COVID-19, short for coronavirus disease 2019, is an infection caused by severe acute respiratory syndrome coronavirus 2 (SARS-CoV-2), a newly identified pathogen not previously seen in humans and highly contagious. Though it belongs to the same category of viruses as SARS coronavirus and influenza viruses, SARS-CoV-2 is a different strain with its own characteristics.
COVID-19 was first reported in Wuhan, China, in December 2019, and the outbreak spread quickly across the world, prompting the World Health Organization (WHO) to declare a pandemic.
How does COVID-19 spread?
Because COVID-19 is a new virus, nobody has prior immunity to it, meaning the entire human population is prone to infection.
It primarily spreads via respiratory droplets when people cough or sneeze. Based on available evidence, scientists think the virus is most commonly spread through close contact rather than airborne transmission, but research is still ongoing to understand the exact nature of COVID-19 and its spread.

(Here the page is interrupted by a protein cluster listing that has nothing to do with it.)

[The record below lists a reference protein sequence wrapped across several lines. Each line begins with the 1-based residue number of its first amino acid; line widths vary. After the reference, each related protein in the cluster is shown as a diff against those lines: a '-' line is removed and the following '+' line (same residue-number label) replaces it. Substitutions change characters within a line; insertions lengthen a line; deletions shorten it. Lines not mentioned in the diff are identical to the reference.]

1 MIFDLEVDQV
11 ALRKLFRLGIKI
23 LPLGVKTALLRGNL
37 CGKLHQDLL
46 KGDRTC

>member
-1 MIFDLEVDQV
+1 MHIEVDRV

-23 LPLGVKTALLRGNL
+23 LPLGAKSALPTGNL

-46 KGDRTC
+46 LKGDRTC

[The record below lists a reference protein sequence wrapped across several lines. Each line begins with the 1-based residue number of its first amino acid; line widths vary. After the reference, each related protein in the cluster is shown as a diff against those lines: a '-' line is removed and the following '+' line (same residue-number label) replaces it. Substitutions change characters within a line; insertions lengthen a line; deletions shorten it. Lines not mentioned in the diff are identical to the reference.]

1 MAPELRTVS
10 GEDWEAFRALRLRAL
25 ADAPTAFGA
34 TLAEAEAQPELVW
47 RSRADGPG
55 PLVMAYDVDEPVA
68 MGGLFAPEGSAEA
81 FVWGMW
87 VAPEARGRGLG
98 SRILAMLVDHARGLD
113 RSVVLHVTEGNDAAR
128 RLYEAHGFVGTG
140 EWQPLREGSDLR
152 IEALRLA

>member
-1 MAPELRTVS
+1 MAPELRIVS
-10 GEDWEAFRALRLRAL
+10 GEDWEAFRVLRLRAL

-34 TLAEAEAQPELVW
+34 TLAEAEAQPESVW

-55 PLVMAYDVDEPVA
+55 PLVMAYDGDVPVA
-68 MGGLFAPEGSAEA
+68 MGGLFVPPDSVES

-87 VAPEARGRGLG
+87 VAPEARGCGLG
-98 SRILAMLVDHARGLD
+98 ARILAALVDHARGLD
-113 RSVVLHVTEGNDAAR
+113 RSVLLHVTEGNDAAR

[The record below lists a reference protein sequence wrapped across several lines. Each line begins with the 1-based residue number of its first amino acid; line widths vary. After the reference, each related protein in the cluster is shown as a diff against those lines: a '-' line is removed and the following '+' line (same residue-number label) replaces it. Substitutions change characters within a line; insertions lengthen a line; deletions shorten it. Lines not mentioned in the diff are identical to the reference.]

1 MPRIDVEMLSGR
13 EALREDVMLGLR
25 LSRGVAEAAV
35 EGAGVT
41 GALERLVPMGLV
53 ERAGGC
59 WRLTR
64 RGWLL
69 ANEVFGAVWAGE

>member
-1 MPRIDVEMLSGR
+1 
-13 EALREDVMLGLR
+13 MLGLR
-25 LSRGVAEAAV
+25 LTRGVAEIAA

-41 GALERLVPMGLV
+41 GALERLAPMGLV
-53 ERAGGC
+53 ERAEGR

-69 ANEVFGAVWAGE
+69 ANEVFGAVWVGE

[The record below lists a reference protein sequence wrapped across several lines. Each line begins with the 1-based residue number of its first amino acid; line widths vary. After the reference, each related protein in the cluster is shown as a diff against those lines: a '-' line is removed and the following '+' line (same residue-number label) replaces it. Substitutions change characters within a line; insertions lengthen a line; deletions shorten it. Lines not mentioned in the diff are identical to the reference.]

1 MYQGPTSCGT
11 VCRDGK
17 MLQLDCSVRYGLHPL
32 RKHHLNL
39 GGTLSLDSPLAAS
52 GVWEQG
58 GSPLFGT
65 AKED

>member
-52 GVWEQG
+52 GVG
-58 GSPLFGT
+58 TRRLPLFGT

Individuals over age 60 are at the highest risk of developing a severe case of COVID-19, while children do not seem to be at a higher risk than adults.
What are the symptoms of COVID-19?
Common symptoms of COVID-19 begin two to 14 days after exposure. They include fever, tiredness, and dry cough. Other symptoms include loss of taste or smell, nasal congestion, sore throat, muscle and joint pan, chills, vomiting, nausea, and diarrhea.
Most of these symptoms are usually mild, and about 80% of people who get the virus will typically recover without needing any special treatment.
However, about 1 in 6 patients become seriously ill and develop breathing difficulties. Symptoms of serious COVID-19 include shortness of breath, loss of appetite, and pain or pressure in the chest.
What general preventive measures should people take?
The following simple preventive measures can help minimize the spread of COVID-19:
- Always wear a mask that covers your mouth and nose when in public.
- Observe proper social distancing. Keep at least 6 feet (1.8 meters) of space between you and other people.